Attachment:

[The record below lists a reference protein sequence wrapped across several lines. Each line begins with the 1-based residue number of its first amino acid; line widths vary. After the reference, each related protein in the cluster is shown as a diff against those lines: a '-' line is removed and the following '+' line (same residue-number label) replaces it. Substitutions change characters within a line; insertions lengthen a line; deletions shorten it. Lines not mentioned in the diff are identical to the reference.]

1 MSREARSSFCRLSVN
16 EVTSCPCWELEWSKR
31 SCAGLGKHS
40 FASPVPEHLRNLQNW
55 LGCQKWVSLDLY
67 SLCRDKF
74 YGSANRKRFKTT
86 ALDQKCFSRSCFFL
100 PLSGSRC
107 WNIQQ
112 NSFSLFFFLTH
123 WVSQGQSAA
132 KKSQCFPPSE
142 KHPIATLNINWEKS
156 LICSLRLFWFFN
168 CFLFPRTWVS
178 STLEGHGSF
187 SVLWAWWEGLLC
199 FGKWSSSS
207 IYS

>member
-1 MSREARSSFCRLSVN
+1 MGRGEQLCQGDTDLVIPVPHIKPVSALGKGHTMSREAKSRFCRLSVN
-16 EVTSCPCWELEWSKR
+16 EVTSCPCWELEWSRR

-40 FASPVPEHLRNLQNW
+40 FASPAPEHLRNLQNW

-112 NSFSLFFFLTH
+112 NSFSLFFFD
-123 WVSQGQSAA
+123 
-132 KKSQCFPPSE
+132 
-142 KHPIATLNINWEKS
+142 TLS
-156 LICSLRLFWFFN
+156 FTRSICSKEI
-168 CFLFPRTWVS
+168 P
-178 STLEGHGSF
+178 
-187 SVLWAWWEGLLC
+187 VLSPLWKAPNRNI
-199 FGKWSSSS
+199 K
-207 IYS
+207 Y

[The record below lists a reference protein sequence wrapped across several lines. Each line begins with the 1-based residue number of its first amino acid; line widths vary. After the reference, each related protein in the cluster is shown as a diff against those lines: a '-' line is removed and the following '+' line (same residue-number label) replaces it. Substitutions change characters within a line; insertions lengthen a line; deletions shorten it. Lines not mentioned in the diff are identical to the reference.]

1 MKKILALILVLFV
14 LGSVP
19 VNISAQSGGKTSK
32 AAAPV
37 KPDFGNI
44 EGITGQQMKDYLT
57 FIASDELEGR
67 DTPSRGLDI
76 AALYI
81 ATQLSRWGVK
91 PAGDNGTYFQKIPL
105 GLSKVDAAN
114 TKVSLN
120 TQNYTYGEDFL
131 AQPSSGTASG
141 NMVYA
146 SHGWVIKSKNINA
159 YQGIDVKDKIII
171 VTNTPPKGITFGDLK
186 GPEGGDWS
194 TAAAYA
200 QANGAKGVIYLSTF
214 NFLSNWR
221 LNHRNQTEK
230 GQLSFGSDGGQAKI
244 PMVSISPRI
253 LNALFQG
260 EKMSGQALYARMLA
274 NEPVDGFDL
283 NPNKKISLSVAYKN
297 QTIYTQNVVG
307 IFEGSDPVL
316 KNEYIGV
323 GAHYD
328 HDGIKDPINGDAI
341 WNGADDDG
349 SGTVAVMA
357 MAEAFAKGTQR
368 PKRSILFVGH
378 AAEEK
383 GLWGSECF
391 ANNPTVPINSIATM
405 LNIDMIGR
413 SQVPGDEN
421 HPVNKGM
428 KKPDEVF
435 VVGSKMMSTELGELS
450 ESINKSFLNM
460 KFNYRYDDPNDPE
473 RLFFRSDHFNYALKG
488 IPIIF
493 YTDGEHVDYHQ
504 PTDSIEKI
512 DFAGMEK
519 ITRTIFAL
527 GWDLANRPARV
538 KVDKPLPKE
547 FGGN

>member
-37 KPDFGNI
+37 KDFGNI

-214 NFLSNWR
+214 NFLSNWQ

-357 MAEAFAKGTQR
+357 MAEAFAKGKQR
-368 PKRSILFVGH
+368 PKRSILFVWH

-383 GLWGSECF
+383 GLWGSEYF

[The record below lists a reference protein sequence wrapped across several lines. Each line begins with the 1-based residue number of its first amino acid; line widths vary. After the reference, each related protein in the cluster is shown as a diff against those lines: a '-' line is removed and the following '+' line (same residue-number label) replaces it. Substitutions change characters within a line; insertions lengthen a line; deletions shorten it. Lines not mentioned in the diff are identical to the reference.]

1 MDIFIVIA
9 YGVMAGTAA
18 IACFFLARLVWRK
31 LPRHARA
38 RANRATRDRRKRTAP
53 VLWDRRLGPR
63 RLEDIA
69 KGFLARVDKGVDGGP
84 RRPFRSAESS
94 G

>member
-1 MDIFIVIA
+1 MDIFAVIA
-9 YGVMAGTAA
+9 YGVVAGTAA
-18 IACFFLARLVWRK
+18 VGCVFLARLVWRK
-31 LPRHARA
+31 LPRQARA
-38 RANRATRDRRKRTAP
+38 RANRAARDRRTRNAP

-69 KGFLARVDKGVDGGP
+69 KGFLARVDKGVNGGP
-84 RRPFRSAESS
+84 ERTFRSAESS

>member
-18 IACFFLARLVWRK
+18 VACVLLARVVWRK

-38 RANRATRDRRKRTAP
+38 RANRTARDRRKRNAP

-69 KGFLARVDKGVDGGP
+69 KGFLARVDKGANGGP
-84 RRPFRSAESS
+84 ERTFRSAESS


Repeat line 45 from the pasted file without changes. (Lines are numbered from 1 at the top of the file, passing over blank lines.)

-199 FGKWSSSS